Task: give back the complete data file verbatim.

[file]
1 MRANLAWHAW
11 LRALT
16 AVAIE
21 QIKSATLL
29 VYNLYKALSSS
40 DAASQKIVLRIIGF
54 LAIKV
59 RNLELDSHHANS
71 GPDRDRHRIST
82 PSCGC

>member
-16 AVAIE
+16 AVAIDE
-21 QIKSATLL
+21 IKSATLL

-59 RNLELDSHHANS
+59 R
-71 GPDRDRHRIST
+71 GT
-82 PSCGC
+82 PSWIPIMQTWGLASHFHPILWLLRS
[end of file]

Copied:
1 MRANLAWHAW
11 LRALT
16 AVAIE
21 QIKSATLL
29 VYNLYKALSSS
40 DAASQKIVLRIIGF
54 LAIKV
59 RNLELDSHHANS
71 GPDRDRHRIST
82 PSCGC

>member
-16 AVAIE
+16 AVAIDE
-21 QIKSATLL
+21 IKSATLL

-59 RNLELDSHHANS
+59 R
-71 GPDRDRHRIST
+71 GT
-82 PSCGC
+82 PSWIPIMQTWGLASHFHPILWLLRS